From ‘The Rehearsal’ to ‘Severance’, one critic’s TV favorites and less-favorites, with more to come!
(Editor’s Note: We initially intended to split this year’s best and worst TV picks into two pieces, with each of our many fine critics offering what TV Guide used to called their “picks and pans.” But the criticism is so sharp this year, and TV so fast, that we just decided to give each critic their own opportunity to shine. TV critic Paula Shaffer is first through the holy gates, with a variety of unusual insights.)
High School: The Amazon Freevee adaptation of High School, Tegan and Sara’s memoir about their 90s adolescence, is the most perfect, delightfully bingeworthy show around. Somehow, everything about this exploration of identity works—from Cobie Smulders as a struggling mom, to Seazynn and Railey Gailland’s performances as the future indie darlings, right on through the set design, soundtrack, and directing. High School is a heart tugging journey, like Freaks and Geeks, but even better, because it’s true.
The Rehearsal: Nathan Fielder has been trolling people for ages now with his comedic pseudo-documentary, kinda reality show performances, but with The Rehearsal, he elevated his art toa previously unknown level. Exploiting his purportedly big HBOMax bucks, he morphed the concept of practicing for big events into a meta endeavor questioning the line between life and performance, while highlighting the damage walking that line does to actors, especially when they’re little kids. It’s brilliant, haunting, and absolutely hilarious.
Severance: Anyone who ever wished they could forget all about work when they got home might be grateful that can’t happen after watching Apple TV+’s Severance. Ben Stiller finally found the perfect niche for his brilliantly dark directing energies, and Adam Scott further cements himself as a prime hunk of leading man. This is one of the rare shows that deserves every bit of acclaim people have given it.
What We Do in the Shadows: FX’s docu-comedy has no right to be this hilarious, but it remains one of the most belly -laugh-inducing shows on TV. Season three ended with some pretty big game changers, and hoo boy, the game did change without missing a single beat, and Mark Proksch totally slayed in a non-vampire killing sort of way.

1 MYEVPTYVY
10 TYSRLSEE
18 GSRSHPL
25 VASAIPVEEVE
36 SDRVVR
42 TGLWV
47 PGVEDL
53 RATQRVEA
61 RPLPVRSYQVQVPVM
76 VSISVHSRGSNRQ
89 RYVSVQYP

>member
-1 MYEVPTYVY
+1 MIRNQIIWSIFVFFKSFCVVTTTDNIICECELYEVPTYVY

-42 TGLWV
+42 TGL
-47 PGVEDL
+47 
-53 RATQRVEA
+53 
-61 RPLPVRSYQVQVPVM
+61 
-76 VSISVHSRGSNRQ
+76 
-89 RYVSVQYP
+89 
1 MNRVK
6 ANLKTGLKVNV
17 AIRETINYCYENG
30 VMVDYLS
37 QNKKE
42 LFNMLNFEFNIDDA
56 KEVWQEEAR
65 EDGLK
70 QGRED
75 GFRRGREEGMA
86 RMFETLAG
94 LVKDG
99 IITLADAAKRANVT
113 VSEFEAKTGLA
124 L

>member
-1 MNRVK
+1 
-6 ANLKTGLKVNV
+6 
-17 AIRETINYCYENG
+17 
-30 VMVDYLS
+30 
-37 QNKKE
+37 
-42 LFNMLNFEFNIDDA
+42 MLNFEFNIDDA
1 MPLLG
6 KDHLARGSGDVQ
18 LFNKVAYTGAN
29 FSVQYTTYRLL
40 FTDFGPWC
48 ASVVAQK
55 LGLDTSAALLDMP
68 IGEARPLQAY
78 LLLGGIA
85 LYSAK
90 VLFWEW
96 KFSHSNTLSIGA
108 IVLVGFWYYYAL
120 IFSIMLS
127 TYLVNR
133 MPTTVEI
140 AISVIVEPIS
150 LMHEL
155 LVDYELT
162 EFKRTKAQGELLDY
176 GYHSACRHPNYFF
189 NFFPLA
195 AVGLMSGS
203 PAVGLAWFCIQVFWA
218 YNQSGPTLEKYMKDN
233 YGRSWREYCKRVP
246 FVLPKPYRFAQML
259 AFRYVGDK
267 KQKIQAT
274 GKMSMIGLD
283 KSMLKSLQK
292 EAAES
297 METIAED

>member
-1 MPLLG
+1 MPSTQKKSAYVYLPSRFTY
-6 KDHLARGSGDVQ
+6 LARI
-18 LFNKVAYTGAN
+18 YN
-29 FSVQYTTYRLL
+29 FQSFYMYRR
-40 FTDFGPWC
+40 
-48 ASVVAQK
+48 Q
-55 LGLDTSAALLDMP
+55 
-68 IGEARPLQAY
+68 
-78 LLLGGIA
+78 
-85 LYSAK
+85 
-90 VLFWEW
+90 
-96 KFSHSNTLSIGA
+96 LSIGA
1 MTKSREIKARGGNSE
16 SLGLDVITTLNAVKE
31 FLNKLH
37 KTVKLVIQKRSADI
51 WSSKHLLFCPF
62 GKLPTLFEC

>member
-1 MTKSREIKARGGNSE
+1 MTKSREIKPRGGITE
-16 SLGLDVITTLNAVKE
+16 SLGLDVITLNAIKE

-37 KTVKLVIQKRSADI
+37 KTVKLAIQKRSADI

Upload: In this Amazon series, citizens of the near future can choose to upload themselves into a simulated world to virtually extend their existence, so long as they have the means to pay. In the first season, programmer Nathan (Robbie Amell) was uploaded by his emotionally needy girlfriend (Allegra Edwards), and in this second season, his search for answers about his death takes him, and his afterlife handler (Andy Allo) on some inventive and wild adventures. Comedy czar Greg Daniels deftly handles Upload’s twists and turns, creating a light show with exactly the right amount of thought-provokingly dark undertones. It is truly unlike anything else out there.
The Book of Boba Fett: After decades of fans imagining Boba Fett’s journey out of the fearsome Sarlacc pit, Disney treated viewers to approximately 30 seconds of his struggles before this Disney+ slog delved into the dank and visually murky world of the space mafia. The Book of Boba Fett should be a kick-ass adventure of a program, but instead is a boring, disappointing exercise in drudgery.
The Winchesters: Of course the CW misses the Winchester brothers after fifteen seasons of Supernatural, so a prequel about Sam and Dean’s parents is sort of a no-brainer, except for the fact that the previous show already well established their backstory. With The Winchesters, executive producer Jensen Ackles cashes in on his previous show’s legacy and blows up the established framework to bring this clunky, uneven, poorly acted, dumbly written story to near-life. It’s a painfully bad, crass grab for cash money.
Bachelor in Paradise: Ever since Chris Harrison’s departure, the entire franchise of The Bachelor has taken a downturn, but this year’s destruction of Bachelor Nation’s most light-hearted installment is utterly tragic. Usually, ABC’s Bachelor in Paradise is a fast summer romp meant to hold everyone over with beachy shenanigans until the more serious work of The Bachelor/ette kicks off. This year, it didn’t debut until late September, and dragged out for too many episodes with overproduced segments that sucked every ounce of joy off of that beach.
The Time Traveler’s Wife: Audrey Niffenegger’s sweepingly romantic sci-fi novel loses yet again in HBO’s adaptation of The Time Traveler’s Wife. As he did in Doctor Who, Steven Moffat tells yet another story of a red-haired woman longing for a much older man, but this time out, it feels creepy almost right out of the gate. As time-crossed lovers, Rose Leslie and Theo James fail to summon even a hint of chemistry, as they are far too busy wading through this lazy production’s clumsy pretentiousness.
She-Hulk: Attorney at Law: Theoretically, it’s fantastic that Disney+ offers space for its many universes to expand while delving into diverse stories of lesser-known characters, but clunky messes like She-Hulk prove that television is a medium that needs fully realized characters for a show to work. She-Hulk thinks it runs on fun, rah-rah girl power, but instead sustains itself with misandry, horrid CGI, and dreadfully flimsy plot points disguised as storytelling. It’s an offensive mess, and even breaks the fourth wall to let us know it knows it’s a mess. Acknowledging something is terrible somehow makes it even worse.